index += 1
            group_constructed_name = "{0} {1} Admin".format(group_base_name, str(index))
        admin_group = Group(name=group_constructed_name)
        organization.admin = admin_group

This method is called before any Organization object is saved, and if there is currently no admin group for the object it will create it and assign the group to the organization. You’ll notice that the method here looks similar to the one we wrote in the migration above, but there are a couple of differences. First, in the migration code we were able to ensure a unique group name by adding the organization ID into the name of the group if a naming conflict occurs. That’s not possible here because since the code is run before the organization is actually saved, the ID is not yet assigned. So in this method we can instead create a while loop that will find the next available sequential name for the admin group. The other major difference here is that we must be careful not to call in this method because, recursion.

That’s it! You now should have a brand spankin’ new non-nullable, auto-generated foreign key reference field in your existing model!

Lessons learned

Along the way through this process I learned a few things that might be interesting to anyone who’s wanting to add a field like this. Here are some things I thought worth mentioning.

Lesson 1: Don’t try to create data in the same migration where you’re modifying schema.

Previously when I needed to modify some data right after making a schema change I would just plop a RunPython() operation right in the same migration as where I added the field. At first I thought that worked fine in this case, since migration was successful. The problem came when I tried to reverse the migration and got the following error:

cannot ALTER TABLE "organization_organization" because it has pending trigger events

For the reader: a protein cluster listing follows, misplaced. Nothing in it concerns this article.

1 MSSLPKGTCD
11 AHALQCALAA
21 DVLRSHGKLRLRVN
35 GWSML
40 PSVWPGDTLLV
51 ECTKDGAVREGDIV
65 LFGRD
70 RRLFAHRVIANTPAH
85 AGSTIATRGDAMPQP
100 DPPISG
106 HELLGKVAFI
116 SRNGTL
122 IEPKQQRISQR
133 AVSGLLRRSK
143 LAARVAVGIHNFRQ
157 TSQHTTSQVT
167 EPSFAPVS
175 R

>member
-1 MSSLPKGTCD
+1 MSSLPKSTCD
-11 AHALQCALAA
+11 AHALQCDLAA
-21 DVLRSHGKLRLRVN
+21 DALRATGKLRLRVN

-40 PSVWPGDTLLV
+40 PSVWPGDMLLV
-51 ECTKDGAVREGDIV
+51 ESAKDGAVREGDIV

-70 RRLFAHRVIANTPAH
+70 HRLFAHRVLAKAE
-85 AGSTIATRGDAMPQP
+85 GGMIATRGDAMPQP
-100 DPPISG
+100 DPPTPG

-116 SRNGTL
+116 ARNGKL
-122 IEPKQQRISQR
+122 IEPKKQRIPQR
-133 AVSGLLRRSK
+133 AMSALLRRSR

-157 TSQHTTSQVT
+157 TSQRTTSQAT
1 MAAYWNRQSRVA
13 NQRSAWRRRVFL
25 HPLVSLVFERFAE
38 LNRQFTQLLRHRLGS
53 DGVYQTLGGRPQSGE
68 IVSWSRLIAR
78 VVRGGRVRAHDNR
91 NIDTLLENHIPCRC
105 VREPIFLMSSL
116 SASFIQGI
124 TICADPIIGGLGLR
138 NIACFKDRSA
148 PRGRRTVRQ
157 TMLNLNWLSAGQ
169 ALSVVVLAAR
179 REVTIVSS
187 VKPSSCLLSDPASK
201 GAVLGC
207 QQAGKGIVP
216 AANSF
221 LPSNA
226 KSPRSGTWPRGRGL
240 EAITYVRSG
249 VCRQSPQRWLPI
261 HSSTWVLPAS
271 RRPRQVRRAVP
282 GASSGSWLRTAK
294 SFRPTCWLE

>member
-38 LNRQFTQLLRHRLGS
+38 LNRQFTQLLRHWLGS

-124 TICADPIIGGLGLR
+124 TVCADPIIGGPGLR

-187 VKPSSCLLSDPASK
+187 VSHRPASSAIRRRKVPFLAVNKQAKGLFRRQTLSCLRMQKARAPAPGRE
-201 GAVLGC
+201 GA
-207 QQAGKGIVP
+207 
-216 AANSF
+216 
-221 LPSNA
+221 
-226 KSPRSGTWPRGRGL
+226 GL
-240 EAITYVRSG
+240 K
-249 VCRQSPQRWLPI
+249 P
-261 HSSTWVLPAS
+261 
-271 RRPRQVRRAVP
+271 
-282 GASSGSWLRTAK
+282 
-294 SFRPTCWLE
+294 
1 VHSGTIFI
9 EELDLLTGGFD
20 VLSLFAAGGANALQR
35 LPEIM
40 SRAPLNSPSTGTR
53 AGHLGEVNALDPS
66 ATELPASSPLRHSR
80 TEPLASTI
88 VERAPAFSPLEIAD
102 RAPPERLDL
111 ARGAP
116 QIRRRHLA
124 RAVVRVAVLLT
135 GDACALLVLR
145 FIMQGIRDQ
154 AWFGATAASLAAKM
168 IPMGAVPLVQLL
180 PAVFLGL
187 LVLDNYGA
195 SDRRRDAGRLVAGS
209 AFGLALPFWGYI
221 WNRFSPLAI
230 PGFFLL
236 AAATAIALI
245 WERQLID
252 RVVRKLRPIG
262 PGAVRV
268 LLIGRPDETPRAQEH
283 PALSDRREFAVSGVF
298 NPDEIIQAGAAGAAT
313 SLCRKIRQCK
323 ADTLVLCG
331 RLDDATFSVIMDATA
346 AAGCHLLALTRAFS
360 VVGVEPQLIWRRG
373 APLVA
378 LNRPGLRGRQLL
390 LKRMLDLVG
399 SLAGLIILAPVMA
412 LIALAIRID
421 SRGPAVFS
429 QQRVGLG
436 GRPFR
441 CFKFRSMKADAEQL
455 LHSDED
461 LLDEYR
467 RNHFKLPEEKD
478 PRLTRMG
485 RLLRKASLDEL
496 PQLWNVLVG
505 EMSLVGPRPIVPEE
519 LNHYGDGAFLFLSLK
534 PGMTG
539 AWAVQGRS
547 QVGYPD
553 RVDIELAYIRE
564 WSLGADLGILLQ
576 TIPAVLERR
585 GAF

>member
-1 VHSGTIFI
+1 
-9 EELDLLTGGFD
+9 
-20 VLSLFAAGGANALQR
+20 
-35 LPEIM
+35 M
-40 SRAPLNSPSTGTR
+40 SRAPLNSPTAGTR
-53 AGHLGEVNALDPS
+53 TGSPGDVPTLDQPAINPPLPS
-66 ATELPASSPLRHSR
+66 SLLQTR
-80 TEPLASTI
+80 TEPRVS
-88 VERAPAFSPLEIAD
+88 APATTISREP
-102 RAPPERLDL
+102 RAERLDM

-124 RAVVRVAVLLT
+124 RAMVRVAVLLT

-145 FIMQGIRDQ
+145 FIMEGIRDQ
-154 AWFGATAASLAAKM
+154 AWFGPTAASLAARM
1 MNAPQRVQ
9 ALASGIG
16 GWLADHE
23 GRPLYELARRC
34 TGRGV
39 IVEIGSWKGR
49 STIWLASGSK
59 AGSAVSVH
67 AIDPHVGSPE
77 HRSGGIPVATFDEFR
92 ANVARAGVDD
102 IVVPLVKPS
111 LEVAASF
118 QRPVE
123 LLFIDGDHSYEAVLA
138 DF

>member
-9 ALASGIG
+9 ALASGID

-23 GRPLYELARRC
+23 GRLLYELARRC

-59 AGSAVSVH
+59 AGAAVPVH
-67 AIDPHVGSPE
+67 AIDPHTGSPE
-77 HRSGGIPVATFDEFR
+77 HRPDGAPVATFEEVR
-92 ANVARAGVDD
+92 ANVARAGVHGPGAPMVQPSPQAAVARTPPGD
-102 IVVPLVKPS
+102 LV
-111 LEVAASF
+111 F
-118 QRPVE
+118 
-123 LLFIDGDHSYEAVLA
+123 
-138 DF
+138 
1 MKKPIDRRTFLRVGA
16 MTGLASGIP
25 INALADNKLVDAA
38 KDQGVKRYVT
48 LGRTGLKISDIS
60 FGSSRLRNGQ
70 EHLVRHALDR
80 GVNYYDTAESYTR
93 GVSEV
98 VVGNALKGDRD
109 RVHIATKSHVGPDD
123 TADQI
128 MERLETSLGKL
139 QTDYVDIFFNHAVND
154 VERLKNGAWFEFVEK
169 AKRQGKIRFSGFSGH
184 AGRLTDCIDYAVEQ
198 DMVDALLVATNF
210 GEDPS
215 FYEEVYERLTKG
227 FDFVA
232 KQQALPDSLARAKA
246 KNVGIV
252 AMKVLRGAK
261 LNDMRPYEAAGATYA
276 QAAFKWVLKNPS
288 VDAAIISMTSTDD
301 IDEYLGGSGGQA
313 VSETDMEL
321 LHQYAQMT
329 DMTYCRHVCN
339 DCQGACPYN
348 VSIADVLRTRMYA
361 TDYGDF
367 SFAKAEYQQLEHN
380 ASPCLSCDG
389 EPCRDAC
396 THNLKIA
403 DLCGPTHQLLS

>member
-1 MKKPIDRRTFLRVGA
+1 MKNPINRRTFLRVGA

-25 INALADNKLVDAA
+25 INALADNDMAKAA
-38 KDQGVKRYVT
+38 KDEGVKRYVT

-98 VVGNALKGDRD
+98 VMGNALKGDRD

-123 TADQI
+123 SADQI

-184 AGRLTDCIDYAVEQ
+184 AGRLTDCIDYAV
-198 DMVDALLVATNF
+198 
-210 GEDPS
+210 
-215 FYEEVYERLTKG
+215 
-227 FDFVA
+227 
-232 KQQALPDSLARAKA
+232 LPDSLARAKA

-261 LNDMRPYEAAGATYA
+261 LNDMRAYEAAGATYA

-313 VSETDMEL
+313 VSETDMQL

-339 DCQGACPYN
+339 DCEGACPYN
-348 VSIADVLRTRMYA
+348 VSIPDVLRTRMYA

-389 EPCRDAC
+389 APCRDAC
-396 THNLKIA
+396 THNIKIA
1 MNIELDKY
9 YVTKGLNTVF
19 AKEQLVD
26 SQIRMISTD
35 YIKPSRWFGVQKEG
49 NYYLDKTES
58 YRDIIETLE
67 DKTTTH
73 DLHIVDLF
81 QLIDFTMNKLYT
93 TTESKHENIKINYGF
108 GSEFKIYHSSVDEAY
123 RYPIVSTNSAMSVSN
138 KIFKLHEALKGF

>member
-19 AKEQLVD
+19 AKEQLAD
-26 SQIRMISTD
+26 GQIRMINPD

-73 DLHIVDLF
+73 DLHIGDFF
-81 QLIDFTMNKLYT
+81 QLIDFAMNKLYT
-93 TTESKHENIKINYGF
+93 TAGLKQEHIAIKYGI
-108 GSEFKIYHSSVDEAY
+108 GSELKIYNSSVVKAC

The problem here was that the group deletions were not complete by the time it was trying to remove the new column from the database. I learned then that it’s best to create a separate migration where the only action was to create or delete the data. Which leads me to my next lesson…

Lesson 2: Don’t be afraid to fake a migration.

When I first was learning Django I was petrified of doing anything in migrations except for the standard makemigrations and migrate. I was so afraid of making a mistake! But recently I’ve learned that it’s not all that difficult to fix mistakes using different features of Django’s migration framework. One thing I’ve learned to use this time is the --fake flag for the migrate command. As mentioned above, I initially added the RunPython() operation straight into the migration where I had created the admin field. This was fine when I migrated, but when I tried to reverse the migration I got the error above. It was a bit of a catch-22 because in order to fix the error I actually needed to run the reverse method first.

Thankfully, I was able to fix the mistake by creating the empty migration, moving the Python code to the new migration, and running the migration using the –fake flag: